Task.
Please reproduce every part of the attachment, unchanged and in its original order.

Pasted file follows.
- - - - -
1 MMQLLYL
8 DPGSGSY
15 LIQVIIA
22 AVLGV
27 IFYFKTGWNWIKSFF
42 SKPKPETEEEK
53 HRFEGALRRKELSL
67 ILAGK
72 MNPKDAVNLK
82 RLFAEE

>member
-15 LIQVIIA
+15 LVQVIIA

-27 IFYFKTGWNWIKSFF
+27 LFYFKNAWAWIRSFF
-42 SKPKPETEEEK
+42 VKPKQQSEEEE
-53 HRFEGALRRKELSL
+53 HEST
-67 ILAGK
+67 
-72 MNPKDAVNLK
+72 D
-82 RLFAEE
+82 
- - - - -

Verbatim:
1 MMQLLYL
8 DPGSGSY
15 LIQVIIA
22 AVLGV
27 IFYFKTGWNWIKSFF
42 SKPKPETEEEK
53 HRFEGALRRKELSL
67 ILAGK
72 MNPKDAVNLK
82 RLFAEE

>member
-15 LIQVIIA
+15 LVQVIIA

-27 IFYFKTGWNWIKSFF
+27 LFYFKNAWAWIRSFF
-42 SKPKPETEEEK
+42 VKPKQQSEEEE
-53 HRFEGALRRKELSL
+53 HEST
-67 ILAGK
+67 
-72 MNPKDAVNLK
+72 D
-82 RLFAEE
+82 